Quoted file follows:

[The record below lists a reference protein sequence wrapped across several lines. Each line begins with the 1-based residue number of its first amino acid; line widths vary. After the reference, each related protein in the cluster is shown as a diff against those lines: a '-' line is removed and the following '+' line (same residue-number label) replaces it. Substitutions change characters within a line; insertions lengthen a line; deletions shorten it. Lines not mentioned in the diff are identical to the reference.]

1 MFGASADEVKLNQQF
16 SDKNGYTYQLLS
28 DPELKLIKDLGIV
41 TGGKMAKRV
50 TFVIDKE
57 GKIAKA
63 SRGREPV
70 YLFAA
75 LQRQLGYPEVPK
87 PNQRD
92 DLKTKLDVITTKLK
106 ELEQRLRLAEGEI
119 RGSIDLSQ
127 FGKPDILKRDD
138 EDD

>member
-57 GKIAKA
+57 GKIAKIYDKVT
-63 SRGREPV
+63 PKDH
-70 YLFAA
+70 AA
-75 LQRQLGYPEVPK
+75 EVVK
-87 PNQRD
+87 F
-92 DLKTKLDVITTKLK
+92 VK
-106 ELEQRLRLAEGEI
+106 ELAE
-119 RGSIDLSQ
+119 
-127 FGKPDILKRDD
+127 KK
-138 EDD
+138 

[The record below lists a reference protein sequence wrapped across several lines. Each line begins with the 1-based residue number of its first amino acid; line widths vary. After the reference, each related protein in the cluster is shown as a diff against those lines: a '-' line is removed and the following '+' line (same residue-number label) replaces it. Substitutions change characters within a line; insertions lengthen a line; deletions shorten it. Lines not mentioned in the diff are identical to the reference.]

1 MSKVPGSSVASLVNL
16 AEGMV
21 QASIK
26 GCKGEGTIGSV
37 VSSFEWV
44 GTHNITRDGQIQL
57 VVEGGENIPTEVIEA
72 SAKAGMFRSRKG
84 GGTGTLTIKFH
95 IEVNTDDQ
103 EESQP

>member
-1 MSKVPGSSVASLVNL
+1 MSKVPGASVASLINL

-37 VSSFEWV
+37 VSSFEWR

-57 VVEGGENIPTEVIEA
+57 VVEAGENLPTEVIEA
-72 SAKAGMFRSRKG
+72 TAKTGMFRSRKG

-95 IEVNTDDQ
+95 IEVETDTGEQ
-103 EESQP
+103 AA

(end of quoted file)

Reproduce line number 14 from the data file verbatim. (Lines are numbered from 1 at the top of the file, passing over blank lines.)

119 RGSIDLSQ